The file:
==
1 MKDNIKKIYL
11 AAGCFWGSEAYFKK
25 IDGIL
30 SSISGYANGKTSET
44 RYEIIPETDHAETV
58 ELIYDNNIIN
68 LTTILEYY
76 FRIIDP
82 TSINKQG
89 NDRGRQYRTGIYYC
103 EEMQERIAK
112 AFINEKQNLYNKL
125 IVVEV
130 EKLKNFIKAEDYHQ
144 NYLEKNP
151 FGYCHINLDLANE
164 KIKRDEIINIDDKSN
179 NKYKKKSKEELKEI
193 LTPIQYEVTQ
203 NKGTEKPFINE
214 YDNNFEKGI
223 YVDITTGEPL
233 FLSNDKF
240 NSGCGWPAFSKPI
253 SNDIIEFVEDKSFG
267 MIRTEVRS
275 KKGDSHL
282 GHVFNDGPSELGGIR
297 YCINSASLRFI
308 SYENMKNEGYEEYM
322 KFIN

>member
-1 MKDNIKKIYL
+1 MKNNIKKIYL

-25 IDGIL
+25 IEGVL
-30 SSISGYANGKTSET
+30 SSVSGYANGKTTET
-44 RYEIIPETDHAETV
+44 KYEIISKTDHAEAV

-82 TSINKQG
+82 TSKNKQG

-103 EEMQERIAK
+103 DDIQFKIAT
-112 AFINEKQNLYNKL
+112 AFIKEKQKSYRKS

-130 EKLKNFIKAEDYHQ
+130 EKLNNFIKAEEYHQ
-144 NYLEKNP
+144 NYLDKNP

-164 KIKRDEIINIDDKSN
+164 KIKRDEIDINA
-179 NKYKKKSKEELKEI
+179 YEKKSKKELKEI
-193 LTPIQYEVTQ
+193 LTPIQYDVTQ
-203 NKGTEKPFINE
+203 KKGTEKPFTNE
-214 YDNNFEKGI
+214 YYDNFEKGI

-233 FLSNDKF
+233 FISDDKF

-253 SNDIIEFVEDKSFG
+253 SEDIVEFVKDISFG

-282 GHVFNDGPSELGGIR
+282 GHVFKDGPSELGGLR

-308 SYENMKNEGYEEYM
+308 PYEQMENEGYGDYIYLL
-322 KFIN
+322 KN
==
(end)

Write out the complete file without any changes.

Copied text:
1 MKDNIKKIYL
11 AAGCFWGSEAYFKK
25 IDGIL
30 SSISGYANGKTSET
44 RYEIIPETDHAETV
58 ELIYDNNIIN
68 LTTILEYY
76 FRIIDP
82 TSINKQG
89 NDRGRQYRTGIYYC
103 EEMQERIAK
112 AFINEKQNLYNKL
125 IVVEV
130 EKLKNFIKAEDYHQ
144 NYLEKNP
151 FGYCHINLDLANE
164 KIKRDEIINIDDKSN
179 NKYKKKSKEELKEI
193 LTPIQYEVTQ
203 NKGTEKPFINE
214 YDNNFEKGI
223 YVDITTGEPL
233 FLSNDKF
240 NSGCGWPAFSKPI
253 SNDIIEFVEDKSFG
267 MIRTEVRS
275 KKGDSHL
282 GHVFNDGPSELGGIR
297 YCINSASLRFI
308 SYENMKNEGYEEYM
322 KFIN

>member
-1 MKDNIKKIYL
+1 MKNNIKKIYL

-25 IDGIL
+25 IEGVL
-30 SSISGYANGKTSET
+30 SSVSGYANGKTTET
-44 RYEIIPETDHAETV
+44 KYEIISKTDHAEAV

-82 TSINKQG
+82 TSKNKQG

-103 EEMQERIAK
+103 DDIQFKIAT
-112 AFINEKQNLYNKL
+112 AFIKEKQKSYRKS

-130 EKLKNFIKAEDYHQ
+130 EKLNNFIKAEEYHQ
-144 NYLEKNP
+144 NYLDKNP

-164 KIKRDEIINIDDKSN
+164 KIKRDEIDINA
-179 NKYKKKSKEELKEI
+179 YEKKSKKELKEI
-193 LTPIQYEVTQ
+193 LTPIQYDVTQ
-203 NKGTEKPFINE
+203 KKGTEKPFTNE
-214 YDNNFEKGI
+214 YYDNFEKGI

-233 FLSNDKF
+233 FISDDKF

-253 SNDIIEFVEDKSFG
+253 SEDIVEFVKDISFG

-282 GHVFNDGPSELGGIR
+282 GHVFKDGPSELGGLR

-308 SYENMKNEGYEEYM
+308 PYEQMENEGYGDYIYLL
-322 KFIN
+322 KN